Stress: Our hearts’sworn enemy
A recent study in the prestigious medical journal The Lancet shows that chronic stress, just like smoking, is dangerous for our hearts.
The results of this almost four year-long study of 293 patients helped researchers at the Massachusetts General Hospital and the Icahn School of Medicine at Mount Sinai in the United States to find out more about activity in the amygdala, a region of the brain involved in stress. Heightened activity here is associated with a 1.6 times increase in the likelihood of cardiovascular events.. This includes strokes, heart attacks and chronic illnesses of the cardiovascular system (peripheral arterial disease, heart failure and angina).
All these cardiovascular issues arise more readily in frequently-stressed people than in calmer individuals.
Another factor to take into account is the impact of stress on the sympathetic nervous system, the hypothalamic-pituitary-adrenal axis, the heart rate and blood pressure. All these elements can contribute to poor cardiovascular health. Researchers reached these conclusions by assessing patients’ stress levels, then their brain, spleen and bone marrow activity, and lastly, inflammation of their arteries.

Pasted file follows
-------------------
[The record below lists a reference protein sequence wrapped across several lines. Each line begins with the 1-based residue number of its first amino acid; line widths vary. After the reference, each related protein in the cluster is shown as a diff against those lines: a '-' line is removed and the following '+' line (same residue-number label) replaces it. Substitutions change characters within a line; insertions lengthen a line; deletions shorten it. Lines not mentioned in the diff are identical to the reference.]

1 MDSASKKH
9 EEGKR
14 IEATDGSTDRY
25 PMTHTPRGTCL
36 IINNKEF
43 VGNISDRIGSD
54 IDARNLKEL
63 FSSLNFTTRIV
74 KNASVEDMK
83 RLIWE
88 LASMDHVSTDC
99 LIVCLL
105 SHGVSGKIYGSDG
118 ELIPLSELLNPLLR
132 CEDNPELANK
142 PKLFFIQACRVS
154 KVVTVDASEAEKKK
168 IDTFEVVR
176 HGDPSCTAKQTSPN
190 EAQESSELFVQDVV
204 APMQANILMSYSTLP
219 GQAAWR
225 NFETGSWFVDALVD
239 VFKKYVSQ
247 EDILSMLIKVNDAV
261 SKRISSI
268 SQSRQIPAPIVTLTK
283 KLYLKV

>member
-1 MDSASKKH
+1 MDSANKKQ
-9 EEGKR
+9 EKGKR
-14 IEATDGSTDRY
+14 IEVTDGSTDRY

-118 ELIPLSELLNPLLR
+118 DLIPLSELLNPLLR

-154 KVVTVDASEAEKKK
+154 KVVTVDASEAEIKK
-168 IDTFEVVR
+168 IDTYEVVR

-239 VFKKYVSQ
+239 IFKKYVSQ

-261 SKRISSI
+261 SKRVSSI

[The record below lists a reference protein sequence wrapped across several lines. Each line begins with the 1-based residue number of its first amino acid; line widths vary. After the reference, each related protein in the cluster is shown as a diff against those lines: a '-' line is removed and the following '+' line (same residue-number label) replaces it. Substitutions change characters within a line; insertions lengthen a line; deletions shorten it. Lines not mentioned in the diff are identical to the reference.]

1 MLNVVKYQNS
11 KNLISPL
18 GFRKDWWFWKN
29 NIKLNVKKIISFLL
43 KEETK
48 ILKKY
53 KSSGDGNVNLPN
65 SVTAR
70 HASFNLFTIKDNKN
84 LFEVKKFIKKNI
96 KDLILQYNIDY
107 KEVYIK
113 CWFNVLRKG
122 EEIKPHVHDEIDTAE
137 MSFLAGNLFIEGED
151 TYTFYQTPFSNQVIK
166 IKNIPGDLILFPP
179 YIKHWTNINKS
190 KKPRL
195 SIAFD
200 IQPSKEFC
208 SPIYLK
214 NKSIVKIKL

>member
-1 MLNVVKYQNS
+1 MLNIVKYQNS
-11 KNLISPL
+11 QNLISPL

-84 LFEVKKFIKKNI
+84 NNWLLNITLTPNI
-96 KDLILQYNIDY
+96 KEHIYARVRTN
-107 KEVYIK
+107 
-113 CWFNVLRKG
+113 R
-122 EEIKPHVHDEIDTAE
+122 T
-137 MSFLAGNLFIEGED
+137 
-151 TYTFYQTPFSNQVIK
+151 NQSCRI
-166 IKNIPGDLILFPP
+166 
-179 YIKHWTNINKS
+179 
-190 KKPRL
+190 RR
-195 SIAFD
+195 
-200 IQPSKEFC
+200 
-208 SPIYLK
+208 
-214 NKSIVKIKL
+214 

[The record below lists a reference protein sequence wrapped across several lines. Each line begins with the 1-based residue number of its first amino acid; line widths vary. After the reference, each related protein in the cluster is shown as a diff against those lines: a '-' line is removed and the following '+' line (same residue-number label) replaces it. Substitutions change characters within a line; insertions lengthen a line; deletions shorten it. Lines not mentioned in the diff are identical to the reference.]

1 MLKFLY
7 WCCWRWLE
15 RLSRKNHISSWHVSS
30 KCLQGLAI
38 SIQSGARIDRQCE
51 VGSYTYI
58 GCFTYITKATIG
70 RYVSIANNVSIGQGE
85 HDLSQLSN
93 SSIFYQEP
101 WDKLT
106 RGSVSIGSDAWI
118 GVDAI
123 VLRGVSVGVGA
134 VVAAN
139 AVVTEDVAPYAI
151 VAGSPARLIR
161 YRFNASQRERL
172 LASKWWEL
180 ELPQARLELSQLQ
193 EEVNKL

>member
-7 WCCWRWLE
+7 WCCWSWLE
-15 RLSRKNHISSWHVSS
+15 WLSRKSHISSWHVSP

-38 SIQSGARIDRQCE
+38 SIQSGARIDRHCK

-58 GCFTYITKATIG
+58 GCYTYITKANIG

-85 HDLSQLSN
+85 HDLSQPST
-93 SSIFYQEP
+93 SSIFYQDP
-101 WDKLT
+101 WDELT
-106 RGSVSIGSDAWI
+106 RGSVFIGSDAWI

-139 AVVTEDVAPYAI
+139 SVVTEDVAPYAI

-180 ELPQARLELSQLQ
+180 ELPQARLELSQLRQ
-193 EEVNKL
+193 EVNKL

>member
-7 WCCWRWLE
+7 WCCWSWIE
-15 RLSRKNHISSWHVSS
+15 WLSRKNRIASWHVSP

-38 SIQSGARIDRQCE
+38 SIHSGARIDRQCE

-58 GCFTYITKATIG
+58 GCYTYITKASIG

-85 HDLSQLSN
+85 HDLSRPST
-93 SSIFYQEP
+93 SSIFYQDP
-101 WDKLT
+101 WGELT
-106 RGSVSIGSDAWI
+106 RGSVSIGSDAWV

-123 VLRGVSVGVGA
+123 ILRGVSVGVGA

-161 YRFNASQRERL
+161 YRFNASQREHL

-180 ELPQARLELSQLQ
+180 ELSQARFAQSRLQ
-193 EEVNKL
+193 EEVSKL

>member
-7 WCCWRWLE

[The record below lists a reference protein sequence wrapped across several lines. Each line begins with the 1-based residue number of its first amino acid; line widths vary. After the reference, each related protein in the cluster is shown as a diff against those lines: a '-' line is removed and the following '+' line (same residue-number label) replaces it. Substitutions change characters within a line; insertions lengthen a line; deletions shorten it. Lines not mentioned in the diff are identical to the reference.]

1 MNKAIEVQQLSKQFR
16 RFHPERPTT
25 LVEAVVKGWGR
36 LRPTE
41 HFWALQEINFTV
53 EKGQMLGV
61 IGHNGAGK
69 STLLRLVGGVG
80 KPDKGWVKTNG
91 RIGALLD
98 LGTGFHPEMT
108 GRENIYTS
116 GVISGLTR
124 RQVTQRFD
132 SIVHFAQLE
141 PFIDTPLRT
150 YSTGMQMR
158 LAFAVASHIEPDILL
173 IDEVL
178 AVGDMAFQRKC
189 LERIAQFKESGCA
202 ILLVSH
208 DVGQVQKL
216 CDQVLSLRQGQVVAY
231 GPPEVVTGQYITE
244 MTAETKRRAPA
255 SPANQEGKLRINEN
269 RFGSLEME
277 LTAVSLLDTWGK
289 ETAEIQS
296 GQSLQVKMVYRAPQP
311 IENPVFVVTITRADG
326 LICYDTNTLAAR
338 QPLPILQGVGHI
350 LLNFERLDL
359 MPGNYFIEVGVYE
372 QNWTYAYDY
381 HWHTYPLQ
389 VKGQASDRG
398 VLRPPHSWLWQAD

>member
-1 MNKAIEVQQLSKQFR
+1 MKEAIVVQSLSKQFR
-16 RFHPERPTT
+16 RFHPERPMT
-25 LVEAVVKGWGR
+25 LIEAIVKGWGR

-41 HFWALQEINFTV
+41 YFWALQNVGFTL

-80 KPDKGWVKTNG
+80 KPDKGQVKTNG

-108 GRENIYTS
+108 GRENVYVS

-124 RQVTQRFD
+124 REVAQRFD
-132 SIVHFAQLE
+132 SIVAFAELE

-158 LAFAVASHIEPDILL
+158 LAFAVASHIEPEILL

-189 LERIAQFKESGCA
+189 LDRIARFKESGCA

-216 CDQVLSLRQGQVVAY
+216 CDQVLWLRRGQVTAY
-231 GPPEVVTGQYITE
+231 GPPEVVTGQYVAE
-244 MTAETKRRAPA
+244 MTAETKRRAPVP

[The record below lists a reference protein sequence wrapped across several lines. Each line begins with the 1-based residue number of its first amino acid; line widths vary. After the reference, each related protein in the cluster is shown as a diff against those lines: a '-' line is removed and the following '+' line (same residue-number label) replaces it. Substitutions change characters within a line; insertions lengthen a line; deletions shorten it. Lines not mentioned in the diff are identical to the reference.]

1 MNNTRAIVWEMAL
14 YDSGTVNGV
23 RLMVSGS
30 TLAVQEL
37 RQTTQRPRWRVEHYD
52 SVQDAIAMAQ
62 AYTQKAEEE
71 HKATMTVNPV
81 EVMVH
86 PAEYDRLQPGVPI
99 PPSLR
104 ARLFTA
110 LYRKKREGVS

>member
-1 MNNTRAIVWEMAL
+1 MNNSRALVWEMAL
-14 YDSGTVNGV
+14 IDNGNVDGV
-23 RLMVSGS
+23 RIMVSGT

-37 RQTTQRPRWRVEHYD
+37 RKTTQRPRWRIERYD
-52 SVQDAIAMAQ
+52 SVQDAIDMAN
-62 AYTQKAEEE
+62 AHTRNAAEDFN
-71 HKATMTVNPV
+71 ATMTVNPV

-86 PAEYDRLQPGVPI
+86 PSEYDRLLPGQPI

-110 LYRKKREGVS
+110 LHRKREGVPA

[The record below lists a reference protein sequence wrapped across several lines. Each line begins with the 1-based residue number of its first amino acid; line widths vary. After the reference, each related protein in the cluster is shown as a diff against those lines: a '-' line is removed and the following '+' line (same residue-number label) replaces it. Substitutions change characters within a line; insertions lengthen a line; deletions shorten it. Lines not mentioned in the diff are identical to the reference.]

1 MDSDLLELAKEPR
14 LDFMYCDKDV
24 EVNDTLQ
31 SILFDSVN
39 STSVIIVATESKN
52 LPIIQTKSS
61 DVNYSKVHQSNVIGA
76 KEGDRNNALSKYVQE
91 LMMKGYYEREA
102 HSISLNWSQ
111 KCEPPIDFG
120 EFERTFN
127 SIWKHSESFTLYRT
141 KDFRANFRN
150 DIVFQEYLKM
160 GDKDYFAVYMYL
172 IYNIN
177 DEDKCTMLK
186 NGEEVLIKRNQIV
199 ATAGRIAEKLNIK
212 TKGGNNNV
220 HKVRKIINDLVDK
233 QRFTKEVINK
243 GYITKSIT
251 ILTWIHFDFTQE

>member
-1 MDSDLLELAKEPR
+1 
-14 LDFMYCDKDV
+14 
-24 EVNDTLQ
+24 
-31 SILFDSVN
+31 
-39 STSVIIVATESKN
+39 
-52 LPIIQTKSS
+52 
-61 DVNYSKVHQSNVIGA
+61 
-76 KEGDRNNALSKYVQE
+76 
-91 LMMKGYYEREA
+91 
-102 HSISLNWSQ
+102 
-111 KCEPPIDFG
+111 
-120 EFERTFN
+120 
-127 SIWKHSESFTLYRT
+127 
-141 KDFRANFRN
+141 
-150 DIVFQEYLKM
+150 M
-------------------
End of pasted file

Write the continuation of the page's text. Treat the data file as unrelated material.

A sub-study of 13 patients suffering from post-traumatic stress backed up these results. The same tests were carried out and levels of C-reactive proteins were also measured. This protein indicates inflammation in the body.
Ahmed Tawakol, the lead author of this study, believes that ‘eventually chronic stress could be treated as an important risk factor for cardiovascular disease’. Such chronic stress is often caused by overwork, job insecurity or having to cope with poverty.
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